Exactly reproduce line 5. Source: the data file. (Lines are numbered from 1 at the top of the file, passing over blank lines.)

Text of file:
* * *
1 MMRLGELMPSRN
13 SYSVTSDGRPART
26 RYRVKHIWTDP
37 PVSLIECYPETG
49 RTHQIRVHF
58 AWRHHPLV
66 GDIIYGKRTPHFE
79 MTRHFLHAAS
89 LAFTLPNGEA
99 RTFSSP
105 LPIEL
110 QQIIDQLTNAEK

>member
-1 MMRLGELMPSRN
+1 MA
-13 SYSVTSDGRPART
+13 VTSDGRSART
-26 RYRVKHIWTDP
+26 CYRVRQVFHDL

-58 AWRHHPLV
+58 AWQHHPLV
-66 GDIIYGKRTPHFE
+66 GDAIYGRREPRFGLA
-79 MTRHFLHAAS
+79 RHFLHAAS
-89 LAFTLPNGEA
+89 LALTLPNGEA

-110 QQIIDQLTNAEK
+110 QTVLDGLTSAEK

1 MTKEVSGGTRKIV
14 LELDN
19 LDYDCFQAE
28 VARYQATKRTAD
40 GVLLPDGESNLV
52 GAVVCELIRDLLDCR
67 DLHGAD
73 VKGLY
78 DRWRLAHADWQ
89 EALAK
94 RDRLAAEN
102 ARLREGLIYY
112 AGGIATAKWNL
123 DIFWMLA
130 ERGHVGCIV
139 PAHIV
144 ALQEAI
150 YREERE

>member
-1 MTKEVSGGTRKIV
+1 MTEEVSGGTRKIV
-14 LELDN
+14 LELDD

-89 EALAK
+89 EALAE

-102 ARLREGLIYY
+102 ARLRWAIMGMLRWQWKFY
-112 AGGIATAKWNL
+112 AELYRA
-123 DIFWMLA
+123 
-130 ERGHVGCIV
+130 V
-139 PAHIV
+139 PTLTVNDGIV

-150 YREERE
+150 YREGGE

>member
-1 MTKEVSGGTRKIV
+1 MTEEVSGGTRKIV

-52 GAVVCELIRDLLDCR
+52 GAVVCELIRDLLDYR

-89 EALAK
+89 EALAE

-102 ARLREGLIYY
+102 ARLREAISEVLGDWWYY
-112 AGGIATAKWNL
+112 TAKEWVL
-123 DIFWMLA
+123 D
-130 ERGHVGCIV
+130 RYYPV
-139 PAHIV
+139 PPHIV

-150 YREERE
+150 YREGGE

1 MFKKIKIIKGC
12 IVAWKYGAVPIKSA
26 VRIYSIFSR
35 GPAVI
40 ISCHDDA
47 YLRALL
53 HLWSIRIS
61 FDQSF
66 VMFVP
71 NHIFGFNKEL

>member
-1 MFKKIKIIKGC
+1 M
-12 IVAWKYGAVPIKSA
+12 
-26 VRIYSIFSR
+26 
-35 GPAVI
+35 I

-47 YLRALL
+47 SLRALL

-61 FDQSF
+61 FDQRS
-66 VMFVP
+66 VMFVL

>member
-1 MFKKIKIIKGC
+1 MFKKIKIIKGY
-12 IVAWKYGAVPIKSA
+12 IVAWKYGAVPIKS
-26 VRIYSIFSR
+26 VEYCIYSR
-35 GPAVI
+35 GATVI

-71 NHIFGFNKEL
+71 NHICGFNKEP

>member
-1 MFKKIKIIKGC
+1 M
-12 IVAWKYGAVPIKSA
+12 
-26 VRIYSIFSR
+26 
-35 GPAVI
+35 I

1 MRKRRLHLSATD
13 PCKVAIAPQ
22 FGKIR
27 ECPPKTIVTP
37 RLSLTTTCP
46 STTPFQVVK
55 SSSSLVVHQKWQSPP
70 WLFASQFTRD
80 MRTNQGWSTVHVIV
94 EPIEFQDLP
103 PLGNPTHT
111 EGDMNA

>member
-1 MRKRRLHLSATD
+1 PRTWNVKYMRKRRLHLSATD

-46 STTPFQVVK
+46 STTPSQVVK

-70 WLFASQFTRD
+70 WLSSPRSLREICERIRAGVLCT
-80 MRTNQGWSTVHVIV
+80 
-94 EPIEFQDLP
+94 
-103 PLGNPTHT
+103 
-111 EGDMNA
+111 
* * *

49 RTHQIRVHF